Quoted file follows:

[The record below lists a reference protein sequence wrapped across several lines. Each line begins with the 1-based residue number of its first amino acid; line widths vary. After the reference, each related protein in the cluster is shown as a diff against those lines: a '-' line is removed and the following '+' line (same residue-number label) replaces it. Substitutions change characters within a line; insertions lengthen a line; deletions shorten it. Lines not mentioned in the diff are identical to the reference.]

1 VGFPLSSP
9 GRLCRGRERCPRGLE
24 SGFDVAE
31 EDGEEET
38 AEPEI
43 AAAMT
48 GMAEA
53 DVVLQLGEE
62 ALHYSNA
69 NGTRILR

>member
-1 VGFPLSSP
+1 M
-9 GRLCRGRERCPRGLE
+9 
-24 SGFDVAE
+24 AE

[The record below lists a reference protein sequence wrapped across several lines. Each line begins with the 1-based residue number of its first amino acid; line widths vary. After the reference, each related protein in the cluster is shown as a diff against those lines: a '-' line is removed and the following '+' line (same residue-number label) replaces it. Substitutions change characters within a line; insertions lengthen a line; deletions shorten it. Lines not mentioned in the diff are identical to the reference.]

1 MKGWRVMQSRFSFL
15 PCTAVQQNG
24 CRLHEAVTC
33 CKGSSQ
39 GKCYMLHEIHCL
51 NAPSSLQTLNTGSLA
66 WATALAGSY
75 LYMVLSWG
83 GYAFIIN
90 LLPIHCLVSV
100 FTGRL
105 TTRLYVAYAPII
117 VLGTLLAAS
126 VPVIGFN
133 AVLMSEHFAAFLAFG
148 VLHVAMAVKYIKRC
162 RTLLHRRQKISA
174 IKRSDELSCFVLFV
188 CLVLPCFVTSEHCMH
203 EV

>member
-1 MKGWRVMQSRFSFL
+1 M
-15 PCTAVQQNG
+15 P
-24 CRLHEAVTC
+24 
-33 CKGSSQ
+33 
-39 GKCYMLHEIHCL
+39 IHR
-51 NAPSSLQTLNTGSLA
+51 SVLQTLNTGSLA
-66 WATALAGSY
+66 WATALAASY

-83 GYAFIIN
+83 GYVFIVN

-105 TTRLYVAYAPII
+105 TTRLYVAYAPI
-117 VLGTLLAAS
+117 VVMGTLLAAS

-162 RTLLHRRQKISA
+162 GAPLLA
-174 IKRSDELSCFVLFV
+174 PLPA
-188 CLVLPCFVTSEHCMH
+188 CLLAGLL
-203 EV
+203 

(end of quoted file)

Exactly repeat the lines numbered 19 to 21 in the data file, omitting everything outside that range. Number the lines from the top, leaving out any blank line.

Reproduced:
[The record below lists a reference protein sequence wrapped across several lines. Each line begins with the 1-based residue number of its first amino acid; line widths vary. After the reference, each related protein in the cluster is shown as a diff against those lines: a '-' line is removed and the following '+' line (same residue-number label) replaces it. Substitutions change characters within a line; insertions lengthen a line; deletions shorten it. Lines not mentioned in the diff are identical to the reference.]

1 MKGWRVMQSRFSFL
15 PCTAVQQNG